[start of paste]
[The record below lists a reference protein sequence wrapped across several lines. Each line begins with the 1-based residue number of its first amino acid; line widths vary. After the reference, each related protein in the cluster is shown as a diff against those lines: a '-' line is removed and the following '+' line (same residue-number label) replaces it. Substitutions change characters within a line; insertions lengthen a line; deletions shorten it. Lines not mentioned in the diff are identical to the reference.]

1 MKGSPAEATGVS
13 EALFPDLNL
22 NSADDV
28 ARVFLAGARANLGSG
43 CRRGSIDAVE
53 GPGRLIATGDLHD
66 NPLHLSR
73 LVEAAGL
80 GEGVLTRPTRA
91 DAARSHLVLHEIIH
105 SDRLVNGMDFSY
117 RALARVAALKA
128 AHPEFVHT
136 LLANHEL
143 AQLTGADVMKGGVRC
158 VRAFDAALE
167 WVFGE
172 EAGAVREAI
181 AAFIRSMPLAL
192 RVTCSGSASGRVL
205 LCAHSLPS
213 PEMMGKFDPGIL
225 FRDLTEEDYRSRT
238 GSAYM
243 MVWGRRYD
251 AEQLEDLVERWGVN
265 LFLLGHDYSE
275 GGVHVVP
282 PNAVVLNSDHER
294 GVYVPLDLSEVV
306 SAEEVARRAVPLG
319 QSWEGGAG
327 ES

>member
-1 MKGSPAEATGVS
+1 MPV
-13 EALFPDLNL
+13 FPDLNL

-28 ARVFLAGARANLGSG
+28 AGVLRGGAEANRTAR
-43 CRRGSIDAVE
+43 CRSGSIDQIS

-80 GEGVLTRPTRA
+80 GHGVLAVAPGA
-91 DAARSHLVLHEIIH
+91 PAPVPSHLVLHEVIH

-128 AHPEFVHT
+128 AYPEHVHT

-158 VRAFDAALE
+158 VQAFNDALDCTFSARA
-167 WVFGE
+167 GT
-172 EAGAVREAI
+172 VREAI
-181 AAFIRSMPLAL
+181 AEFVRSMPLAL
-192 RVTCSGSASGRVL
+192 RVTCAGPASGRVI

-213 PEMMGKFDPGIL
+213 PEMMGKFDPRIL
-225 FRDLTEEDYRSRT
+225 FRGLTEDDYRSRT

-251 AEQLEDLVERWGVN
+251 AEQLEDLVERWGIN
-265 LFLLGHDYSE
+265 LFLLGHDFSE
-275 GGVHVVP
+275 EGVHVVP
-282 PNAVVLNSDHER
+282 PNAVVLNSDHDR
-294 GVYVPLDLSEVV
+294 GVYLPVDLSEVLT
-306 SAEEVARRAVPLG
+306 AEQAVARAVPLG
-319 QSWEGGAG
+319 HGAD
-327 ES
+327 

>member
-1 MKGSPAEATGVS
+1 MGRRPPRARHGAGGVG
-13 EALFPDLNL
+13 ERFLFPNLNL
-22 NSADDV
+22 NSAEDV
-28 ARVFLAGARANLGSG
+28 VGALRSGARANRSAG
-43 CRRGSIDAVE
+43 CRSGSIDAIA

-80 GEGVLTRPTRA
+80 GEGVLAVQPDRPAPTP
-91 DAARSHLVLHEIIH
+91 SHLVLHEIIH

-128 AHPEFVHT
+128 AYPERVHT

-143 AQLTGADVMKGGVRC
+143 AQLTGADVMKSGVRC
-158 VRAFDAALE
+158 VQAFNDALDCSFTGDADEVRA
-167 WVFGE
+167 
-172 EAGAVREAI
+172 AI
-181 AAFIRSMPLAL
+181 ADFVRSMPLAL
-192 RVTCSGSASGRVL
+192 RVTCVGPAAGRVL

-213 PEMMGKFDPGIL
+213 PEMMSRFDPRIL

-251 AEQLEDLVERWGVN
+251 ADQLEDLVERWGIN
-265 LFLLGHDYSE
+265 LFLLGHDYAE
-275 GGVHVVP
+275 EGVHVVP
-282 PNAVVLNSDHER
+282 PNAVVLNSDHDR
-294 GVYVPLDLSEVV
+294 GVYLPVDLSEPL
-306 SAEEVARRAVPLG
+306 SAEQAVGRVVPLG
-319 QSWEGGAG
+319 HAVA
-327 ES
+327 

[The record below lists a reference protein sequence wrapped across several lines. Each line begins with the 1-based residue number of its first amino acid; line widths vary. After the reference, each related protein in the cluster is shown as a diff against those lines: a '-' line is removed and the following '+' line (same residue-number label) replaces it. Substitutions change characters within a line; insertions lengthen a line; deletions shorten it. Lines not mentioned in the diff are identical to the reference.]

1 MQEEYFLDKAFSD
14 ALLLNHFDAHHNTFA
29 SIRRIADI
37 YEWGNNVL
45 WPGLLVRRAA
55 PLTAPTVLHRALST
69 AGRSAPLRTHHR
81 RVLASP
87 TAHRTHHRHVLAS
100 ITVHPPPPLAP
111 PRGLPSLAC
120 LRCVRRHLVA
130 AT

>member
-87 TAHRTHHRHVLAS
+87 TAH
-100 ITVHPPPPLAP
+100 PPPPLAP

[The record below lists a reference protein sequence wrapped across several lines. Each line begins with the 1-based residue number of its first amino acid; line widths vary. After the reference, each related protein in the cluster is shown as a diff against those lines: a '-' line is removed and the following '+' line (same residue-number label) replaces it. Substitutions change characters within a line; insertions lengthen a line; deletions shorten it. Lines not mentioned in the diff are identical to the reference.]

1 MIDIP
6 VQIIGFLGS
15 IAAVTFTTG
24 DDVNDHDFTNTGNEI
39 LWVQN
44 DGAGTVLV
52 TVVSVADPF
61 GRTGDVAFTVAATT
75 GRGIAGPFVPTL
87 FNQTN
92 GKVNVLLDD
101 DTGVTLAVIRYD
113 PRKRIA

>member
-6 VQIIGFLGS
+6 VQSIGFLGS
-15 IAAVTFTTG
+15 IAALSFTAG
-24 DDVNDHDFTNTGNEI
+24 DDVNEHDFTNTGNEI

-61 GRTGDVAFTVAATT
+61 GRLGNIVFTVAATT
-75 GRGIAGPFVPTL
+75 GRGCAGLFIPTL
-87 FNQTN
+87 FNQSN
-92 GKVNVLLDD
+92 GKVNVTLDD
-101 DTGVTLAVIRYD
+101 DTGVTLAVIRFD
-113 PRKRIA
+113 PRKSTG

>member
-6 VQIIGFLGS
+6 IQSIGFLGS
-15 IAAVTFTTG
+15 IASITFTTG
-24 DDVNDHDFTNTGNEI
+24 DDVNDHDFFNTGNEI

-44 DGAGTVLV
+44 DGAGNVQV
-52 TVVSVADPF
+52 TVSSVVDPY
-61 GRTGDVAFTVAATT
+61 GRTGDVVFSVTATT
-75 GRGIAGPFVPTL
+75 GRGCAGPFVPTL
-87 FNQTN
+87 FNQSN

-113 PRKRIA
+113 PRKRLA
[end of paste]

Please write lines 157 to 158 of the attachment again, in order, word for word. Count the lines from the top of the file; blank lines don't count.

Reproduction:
92 GKVNVLLDD
101 DTGVTLAVIRYD